Tatum O'Neal (Paper Moon)

While Tatum O'Neal's role as Addie in the 1973 comedy-drama Paper Moon is a lot more tame than some of the other entries on this list, it definitely had its moments. In the film, the 9-year-old O'Neal teams up with Mose, a con artist played by her real-life father, Ryan O'Neal. Throughout the pair's cross-country journey, we watch the absolutely tiny Tatum smoke, drink, and con people out of their money like an old pro. When Mose starts to neglect her in favor of an "exotic dancer" named Trixie (Madeline Kahn), a jealous Addie even devises her own con to get Trixie dumped.

O'Neal earned widespread acclaim for her work in Paper Moon, and even won an Academy Award for the part—making her the youngest competitive Oscar winner in history. The film was widely praised, and even spawned a short-lived television series, where the role of Addie was taken by another actress on our list: Jodie Foster.

Jodie Foster (Taxi Driver)

At just 12 years old and fresh off of her stint on the failed TV adaptation of Paper Moon, Jodie Foster stirred up quite a controversy when she appeared as the child prostitute Iris in Martin Scorsese's 1976 classic Taxi Driver. While not the central figure of the film, Iris still plays an important part when her path crosses with the troubled Travis Bickle (Robert De Niro). Iris attempts to escape her pimp by taking refuge in Bickle's cab; later, he tries to convince her to return home to Pittsburgh, and even offers her money to do so. In the climactic finale of the movie, Bickle kills her pimp and several others in a bloody shootout in order to "free" Iris.

Hiring a 12-year-old in such a role definitely raised alarms, but Scorsese took precautions—Foster was subjected to psychological testing before filming began, and her older sister Connie was used as a stand-in for sexually suggestive scenes. For her part in the film, Foster received an Academy Award nomination. Foster's Taxi Driver story wouldn't end there, however—she was later stalked by a fan who was obsessed with Foster and her role in the film. That stalker was none other than John Hinckley, Jr., who would later attempt to assassinate President Ronald Reagan in an effort to impress the actress.

The entire cast of Kids

Harmony Korine makes a second appearance on our list, this time as the writer of the 1995 coming-of-age film Kids, directed by Larry Clark. The film centers on the lives of several teenagers—and their sex lives—during the height of the AIDS epidemic. Like Korine's Gummo, Kids doesn't shy away from showing teenagers in some unbelievably disturbing situations. The teens—including one infected with HIV—are shown having unprotected sex, deflowering adolescent virgins, using drugs, and engaging in other risky behavior throughout the movie. In the final scene, a girl is raped after she passes out on a couch during a house party.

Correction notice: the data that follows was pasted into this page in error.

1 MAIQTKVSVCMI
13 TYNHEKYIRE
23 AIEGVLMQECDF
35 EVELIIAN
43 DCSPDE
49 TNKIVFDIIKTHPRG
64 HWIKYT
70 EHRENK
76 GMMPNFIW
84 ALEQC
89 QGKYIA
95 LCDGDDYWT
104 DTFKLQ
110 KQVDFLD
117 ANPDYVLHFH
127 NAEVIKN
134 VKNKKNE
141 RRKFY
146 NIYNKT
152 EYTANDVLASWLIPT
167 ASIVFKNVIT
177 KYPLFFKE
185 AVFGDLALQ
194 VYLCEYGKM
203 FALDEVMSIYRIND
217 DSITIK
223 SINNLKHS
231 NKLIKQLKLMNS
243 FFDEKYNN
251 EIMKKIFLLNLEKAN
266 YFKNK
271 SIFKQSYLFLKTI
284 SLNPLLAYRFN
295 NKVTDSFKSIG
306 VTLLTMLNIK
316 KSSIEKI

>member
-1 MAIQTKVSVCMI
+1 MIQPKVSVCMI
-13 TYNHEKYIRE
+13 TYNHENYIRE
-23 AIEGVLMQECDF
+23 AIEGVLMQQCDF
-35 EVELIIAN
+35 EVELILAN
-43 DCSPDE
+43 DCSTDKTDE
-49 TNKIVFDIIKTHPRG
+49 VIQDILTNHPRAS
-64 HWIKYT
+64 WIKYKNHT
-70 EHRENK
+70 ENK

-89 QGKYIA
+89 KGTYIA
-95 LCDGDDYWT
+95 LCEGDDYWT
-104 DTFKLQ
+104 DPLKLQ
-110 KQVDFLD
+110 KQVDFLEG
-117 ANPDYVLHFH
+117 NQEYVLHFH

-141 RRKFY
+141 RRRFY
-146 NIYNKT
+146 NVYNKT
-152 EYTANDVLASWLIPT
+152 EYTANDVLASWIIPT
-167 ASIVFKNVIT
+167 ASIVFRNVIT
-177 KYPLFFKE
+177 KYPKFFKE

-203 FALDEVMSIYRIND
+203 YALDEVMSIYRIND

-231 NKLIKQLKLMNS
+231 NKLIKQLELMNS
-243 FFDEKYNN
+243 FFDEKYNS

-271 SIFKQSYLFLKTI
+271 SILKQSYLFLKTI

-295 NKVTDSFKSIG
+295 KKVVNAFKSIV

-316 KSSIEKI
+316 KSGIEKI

The casting included several real New York street kids who had no prior acting experience, including star Leo Fitzpatrick, who was only 16 during filming, and the rest of the primary cast was rounded out by more teenagers: Chloë Sevigny, Justin Pierce, and Harold Hunter were the oldest at 19, Jon Abrahams was 16, and Rosario Dawson was the youngest at only 15 years old. Naturally, the NC-17-rated Kids made waves when it premiered—with some critics praising the film and others deriding it as "virtually child pornography."

Chloë Grace Moretz (The Amityville Horror, Kick-Ass)

At just six years old, Chloë Grace Moretz started her acting career on a disturbing note when she made her big-screen debut in the 2005 remake of The Amityville Horror. In the film, she plays Chelsea, who befriends the ghost of a girl haunting their new home. Moretz later reported that her parents and the film's crew did their best to keep her from learning what the film was about, and she most definitely wasn't allowed to watch the movie when it premiered.

Just a few years later, Moretz would land the role she's perhaps best-known for: vigilante costumed superhero "Hit-Girl" in the 2010 movie Kick-Ass and its sequel, 2013's Kick-Ass 2. Compared to most little girls (and most superheroes), Hit-Girl is a hardened and nihilistic figure. Throughout the film, she kills with bloody and reckless abandon, and her dialogue is peppered with plenty of profane one-liners. Upon its release, Kick-Ass met with harsh criticism for the violence and swearing from groups around the world. It also received a well-deserved "R" rating from the MPAA, which meant that the 11-year-old Moretz was blocked from watching one of her own movies again.